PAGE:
The federal-provincial Pan Canadian Framework on Clean Growth Climate Change (PCF) calls for all new buildings to be Net-Zero Energy Ready (NZEr) by 2030. However, a new report warns the current system that develops new building codes in Canada falls short in reaching that goal.

The report, published by Efficiency Canada, an energy efficiency research and advocacy organization at Carleton University’s Sustainable Energy Research Centre, outlines the disconnect between Canadian climate commitments and new “stretch” model building codes.

The report tracked the latest building code development and found that the 2020 national model codes, in some instances, reject the more energy-efficient option. A lack of mandatory airtightness testing, an ineffective approach to measuring energy code compliance, and less stringent best-practice standards for large buildings, for example, stymie progress towards NZEr buildings.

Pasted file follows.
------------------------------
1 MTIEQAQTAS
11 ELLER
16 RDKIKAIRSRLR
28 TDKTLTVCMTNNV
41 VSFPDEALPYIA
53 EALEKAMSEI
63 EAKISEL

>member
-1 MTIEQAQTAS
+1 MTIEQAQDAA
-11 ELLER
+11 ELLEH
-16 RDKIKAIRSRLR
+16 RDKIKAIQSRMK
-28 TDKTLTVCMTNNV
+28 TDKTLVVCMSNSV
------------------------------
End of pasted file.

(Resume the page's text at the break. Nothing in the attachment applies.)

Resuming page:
“We need our building standards to reflect our expectations of a net-zero emissions future,” says Kevin Lockhart, the study’s lead author. “That big change — from a minimum standards mentality towards showing where we need to go — requires a new policy framework.”

The authors have two key recommendations: clearer federal ministerial direction for building codes to reach national net-zero emissions goals, and a policy “champion” to integrate building codes into a broader climate policy mix.

“The community that develops our building codes needs confidence that the government will move the market towards the net-zero standards,” explains Lockhart. “The government can do this by strengthening the codes development process as well as supporting building code adoption and enforcement.”

According to co-author Brendan Haley, the report reflects on lessons learned from Canada’s first tiered model energy codes and presents a forward path to safe, comfortable, and zero-carbon buildings.

To read the complete report, click here.

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